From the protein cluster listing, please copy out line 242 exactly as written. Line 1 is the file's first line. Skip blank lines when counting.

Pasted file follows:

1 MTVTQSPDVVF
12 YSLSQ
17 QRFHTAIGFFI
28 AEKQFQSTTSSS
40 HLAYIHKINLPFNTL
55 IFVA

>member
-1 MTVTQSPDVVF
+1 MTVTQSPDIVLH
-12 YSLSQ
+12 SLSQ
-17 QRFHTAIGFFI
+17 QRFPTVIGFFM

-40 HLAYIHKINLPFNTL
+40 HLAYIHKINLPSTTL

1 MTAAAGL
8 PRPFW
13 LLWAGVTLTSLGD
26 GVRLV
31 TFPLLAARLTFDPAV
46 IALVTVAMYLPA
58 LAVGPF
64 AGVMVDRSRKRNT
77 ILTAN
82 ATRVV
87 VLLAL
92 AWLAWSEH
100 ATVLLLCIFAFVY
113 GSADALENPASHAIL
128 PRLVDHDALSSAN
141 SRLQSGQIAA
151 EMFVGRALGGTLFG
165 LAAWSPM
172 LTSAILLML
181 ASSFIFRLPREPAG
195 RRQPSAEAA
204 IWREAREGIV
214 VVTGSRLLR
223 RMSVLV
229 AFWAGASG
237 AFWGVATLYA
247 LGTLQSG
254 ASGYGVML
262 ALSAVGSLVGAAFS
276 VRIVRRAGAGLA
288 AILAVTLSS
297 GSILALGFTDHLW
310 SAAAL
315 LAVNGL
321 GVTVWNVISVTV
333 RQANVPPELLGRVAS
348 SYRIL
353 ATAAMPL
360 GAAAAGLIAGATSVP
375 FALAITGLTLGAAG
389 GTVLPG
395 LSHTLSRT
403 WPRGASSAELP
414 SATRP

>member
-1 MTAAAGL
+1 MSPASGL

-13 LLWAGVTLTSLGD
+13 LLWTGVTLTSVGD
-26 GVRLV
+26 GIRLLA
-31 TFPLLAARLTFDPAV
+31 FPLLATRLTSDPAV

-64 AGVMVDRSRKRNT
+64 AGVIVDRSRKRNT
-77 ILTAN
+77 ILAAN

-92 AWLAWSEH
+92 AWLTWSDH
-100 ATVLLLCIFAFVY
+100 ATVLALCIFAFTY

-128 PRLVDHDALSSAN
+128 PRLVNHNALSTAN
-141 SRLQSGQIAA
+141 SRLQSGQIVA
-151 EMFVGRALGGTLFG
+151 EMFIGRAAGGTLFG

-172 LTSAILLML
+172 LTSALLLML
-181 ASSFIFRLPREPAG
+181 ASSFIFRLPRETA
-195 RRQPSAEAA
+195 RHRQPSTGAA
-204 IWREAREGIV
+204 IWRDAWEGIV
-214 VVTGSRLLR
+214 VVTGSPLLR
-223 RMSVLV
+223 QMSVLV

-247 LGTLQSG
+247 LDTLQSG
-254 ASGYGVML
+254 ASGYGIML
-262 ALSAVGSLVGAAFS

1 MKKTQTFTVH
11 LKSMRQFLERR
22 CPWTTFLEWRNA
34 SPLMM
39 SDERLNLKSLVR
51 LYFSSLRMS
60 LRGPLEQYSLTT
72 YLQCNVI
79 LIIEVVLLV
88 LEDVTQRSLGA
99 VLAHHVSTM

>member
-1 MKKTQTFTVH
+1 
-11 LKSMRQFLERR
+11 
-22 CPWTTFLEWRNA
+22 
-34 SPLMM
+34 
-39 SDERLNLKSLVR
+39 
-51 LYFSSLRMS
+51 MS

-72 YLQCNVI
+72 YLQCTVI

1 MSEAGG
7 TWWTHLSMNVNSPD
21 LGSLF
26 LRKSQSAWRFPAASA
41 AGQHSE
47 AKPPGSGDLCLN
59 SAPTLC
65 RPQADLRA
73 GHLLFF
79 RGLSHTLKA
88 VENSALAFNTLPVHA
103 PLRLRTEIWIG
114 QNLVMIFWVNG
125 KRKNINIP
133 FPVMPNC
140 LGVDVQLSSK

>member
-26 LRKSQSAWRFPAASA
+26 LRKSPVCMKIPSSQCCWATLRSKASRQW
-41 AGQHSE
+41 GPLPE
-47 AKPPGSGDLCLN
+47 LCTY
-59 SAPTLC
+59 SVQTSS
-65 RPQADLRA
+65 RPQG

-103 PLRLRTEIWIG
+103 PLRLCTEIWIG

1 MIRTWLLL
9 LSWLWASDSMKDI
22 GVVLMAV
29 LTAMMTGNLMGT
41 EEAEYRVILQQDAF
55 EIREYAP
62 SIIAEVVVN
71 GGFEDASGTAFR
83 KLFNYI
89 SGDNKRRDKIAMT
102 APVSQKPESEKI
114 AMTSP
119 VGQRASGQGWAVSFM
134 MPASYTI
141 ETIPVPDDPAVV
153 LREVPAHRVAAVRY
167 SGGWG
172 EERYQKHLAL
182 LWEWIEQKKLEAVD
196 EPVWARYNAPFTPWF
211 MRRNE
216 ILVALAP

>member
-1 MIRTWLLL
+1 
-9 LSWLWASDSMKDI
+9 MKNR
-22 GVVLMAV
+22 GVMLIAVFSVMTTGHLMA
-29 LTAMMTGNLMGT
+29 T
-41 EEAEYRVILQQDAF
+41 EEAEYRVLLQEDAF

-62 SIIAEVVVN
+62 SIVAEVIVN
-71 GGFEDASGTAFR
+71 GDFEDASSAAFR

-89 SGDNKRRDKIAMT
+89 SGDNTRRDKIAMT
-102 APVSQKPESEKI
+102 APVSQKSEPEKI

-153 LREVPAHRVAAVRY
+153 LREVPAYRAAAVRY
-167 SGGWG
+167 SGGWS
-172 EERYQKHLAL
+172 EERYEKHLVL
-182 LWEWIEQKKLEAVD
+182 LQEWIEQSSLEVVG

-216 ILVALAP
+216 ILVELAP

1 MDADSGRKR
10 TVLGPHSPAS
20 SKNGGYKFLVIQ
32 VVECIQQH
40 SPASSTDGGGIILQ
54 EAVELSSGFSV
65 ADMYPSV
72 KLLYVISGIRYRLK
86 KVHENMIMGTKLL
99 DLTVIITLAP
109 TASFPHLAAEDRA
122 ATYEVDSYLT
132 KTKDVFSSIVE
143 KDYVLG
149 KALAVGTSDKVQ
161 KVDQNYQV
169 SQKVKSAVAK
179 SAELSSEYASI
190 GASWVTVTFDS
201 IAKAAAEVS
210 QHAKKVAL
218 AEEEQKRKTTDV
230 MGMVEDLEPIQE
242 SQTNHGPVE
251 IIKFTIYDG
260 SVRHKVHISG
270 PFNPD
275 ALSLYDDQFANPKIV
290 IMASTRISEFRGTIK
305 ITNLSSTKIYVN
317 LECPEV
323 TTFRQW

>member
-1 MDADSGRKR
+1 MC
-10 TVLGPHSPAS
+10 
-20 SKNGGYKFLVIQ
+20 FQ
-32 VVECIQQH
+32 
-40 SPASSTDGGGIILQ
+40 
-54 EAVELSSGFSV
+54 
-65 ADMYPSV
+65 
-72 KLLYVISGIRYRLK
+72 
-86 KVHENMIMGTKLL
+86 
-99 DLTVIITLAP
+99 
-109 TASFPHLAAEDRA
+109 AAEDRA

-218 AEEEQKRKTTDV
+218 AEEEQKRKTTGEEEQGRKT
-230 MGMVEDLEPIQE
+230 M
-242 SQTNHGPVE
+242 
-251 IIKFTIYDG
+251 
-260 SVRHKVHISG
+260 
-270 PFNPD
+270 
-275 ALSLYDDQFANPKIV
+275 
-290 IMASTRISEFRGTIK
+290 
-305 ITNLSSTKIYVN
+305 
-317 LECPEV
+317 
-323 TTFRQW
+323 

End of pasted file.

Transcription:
+10 